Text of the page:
So here we are. Three years after I last blogged regularly and about seven years since I first started writing them. I had grand plans to write again this year, but I’d fallen out of habit and just couldn’t focus hard enough to get the thoughts out of my head. I found too many distractions. I was on sabbatical, happily travelling the world for no reason other than to tick enough places off my list that I could throw away the travel brochures in my storage unit. Europe first, then Africa; for almost a year I was taking the first major, independent holiday of my life. I had this list of things I planned to do as I travelled; setting up a business, read many of the books in my e-book collection, write. Instead, I happily got caught up in watching tv series’ season by season, and, by the time I was sitting on an overland truck crossing Africa, I’d gotten addicted to a mindless game app. I didn’t mind too much, I mean, what else to do on a truck for six hours each day? When I tried to write, I got motion sickness. I couldn’t focus on ideas for the business, I couldn’t even get through podcasts. My mind was firmly set in enjoying Africa doing nothing in particular.
In the background was this ever-changing world. Coronavirus was spreading, first China and parts of Asia. Then Italy. Passing Zimbabwe, Zambia, Botswana, we got maybe five minutes a day of wifi if we were lucky. So, while we knew it was out there and spreading, we existed in this cosy, isolated, news-free haven of our truck and while some worried about what they read, I felt untouchable. We were fine. COVID-19 had not hit Africa, other than a case or two; we were safer than if we were at home, oddly enough.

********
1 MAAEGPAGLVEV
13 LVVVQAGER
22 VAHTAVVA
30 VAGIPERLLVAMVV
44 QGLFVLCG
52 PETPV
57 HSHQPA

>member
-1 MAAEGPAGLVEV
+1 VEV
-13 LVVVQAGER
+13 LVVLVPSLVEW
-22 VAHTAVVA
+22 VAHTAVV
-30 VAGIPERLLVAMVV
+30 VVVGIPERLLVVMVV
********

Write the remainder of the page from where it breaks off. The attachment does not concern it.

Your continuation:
Then one afternoon in Namibia, everything changed. Continue reading
What a powerful bridge I just crossed.
This journey can only be described as an elongated thought process, and so the following post will read as such.
It’s my day off again. Weighed down by things to do, I came up with a list of short tasks to achieve this morning to help me start to feel like I’m getting a lot of work done. After that I thought, you know, while I’m here I have some other things on my mind that I want to list: easily discarded things from my storage. So I opened up my smartphone notes page and jotted them down. Then it occurred to me to scroll back through my smartphone photos to the last pictures of my storage (which I do each visit), to see if there’s anything else I can see I need to add. What followed was a half hour of liberation.
Since the start of this blog in January I have shared with you the story of my stuff, what I collected, how I shipped it around the world with me, and the lessons I’ve learned along the way – mostly motivations to downsize the clutter and the costs and the emotional toll. From here on, the blog moves into its more intended purpose, reflecting on different elements of minimalism, decluttering, hoarding, travelling with stuff and finding a life more balanced and true.
The first such topic is what I call my inventory list.
I have always been a list person. Way beyond the shopping and to-do list, I have made all kinds of lists: films-to-watch and books-to-read lists, things to do before I am 30, things I need to buy when I set up in a new country – my hard drive contains a bunch of them. But the longest one of all is my inventory list.
Originally it was created to identify where my stuff was. Moved out of Australia, my first job was split between three countries in Europe and generally my employers didn’t like me bringing loads of stuff back and forth, so things got taken to one country and often left there for later. So I found myself starting a list of what stuff was where – in Australia or Europe. And even left behind with friends in the UK. Continue reading